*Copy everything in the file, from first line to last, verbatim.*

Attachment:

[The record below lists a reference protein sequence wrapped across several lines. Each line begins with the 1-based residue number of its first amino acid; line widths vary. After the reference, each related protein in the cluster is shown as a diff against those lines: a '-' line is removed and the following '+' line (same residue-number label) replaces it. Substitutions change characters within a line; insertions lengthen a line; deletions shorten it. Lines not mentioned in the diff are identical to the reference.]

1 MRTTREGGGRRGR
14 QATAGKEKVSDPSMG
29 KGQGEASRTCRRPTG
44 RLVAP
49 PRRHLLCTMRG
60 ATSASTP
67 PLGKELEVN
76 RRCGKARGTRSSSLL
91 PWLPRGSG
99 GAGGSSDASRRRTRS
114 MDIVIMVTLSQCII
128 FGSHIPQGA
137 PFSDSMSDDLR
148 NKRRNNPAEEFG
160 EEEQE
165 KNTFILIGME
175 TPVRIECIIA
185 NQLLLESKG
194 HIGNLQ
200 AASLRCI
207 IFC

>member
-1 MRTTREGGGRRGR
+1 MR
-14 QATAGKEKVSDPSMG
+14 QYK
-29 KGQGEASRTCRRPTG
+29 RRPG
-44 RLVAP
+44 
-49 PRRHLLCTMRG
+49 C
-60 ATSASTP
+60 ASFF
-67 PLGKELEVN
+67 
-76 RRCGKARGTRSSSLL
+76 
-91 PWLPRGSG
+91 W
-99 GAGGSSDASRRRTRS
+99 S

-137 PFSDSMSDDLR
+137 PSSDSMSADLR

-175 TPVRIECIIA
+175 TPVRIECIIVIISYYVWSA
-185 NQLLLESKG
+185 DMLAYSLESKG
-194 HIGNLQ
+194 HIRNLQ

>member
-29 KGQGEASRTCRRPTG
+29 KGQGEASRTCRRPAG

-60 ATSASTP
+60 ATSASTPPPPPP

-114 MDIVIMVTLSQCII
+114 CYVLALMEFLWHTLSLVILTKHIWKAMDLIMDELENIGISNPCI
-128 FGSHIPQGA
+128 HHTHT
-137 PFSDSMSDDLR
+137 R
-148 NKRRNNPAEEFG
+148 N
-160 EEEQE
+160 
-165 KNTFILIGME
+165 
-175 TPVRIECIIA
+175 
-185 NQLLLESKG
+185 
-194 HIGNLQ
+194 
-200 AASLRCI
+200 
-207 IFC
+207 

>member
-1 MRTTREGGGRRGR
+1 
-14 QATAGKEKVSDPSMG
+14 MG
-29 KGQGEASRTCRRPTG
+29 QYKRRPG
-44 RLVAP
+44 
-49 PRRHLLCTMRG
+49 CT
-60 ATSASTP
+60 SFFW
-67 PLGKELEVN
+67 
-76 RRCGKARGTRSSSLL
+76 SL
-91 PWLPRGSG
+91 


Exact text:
[The record below lists a reference protein sequence wrapped across several lines. Each line begins with the 1-based residue number of its first amino acid; line widths vary. After the reference, each related protein in the cluster is shown as a diff against those lines: a '-' line is removed and the following '+' line (same residue-number label) replaces it. Substitutions change characters within a line; insertions lengthen a line; deletions shorten it. Lines not mentioned in the diff are identical to the reference.]

1 MRTTREGGGRRGR
14 QATAGKEKVSDPSMG
29 KGQGEASRTCRRPTG
44 RLVAP
49 PRRHLLCTMRG
60 ATSASTP
67 PLGKELEVN
76 RRCGKARGTRSSSLL
91 PWLPRGSG
99 GAGGSSDASRRRTRS
114 MDIVIMVTLSQCII
128 FGSHIPQGA
137 PFSDSMSDDLR
148 NKRRNNPAEEFG
160 EEEQE
165 KNTFILIGME
175 TPVRIECIIA
185 NQLLLESKG
194 HIGNLQ
200 AASLRCI
207 IFC

>member
-1 MRTTREGGGRRGR
+1 MR
-14 QATAGKEKVSDPSMG
+14 QYK
-29 KGQGEASRTCRRPTG
+29 RRPG
-44 RLVAP
+44 
-49 PRRHLLCTMRG
+49 C
-60 ATSASTP
+60 ASFF
-67 PLGKELEVN
+67 
-76 RRCGKARGTRSSSLL
+76 
-91 PWLPRGSG
+91 W
-99 GAGGSSDASRRRTRS
+99 S

-137 PFSDSMSDDLR
+137 PSSDSMSADLR

-175 TPVRIECIIA
+175 TPVRIECIIVIISYYVWSA
-185 NQLLLESKG
+185 DMLAYSLESKG
-194 HIGNLQ
+194 HIRNLQ

>member
-29 KGQGEASRTCRRPTG
+29 KGQGEASRTCRRPAG

-60 ATSASTP
+60 ATSASTPPPPPP

-114 MDIVIMVTLSQCII
+114 CYVLALMEFLWHTLSLVILTKHIWKAMDLIMDELENIGISNPCI
-128 FGSHIPQGA
+128 HHTHT
-137 PFSDSMSDDLR
+137 R
-148 NKRRNNPAEEFG
+148 N
-160 EEEQE
+160 
-165 KNTFILIGME
+165 
-175 TPVRIECIIA
+175 
-185 NQLLLESKG
+185 
-194 HIGNLQ
+194 
-200 AASLRCI
+200 
-207 IFC
+207 

>member
-1 MRTTREGGGRRGR
+1 
-14 QATAGKEKVSDPSMG
+14 MG
-29 KGQGEASRTCRRPTG
+29 QYKRRPG
-44 RLVAP
+44 
-49 PRRHLLCTMRG
+49 CT
-60 ATSASTP
+60 SFFW
-67 PLGKELEVN
+67 
-76 RRCGKARGTRSSSLL
+76 SL
-91 PWLPRGSG
+91 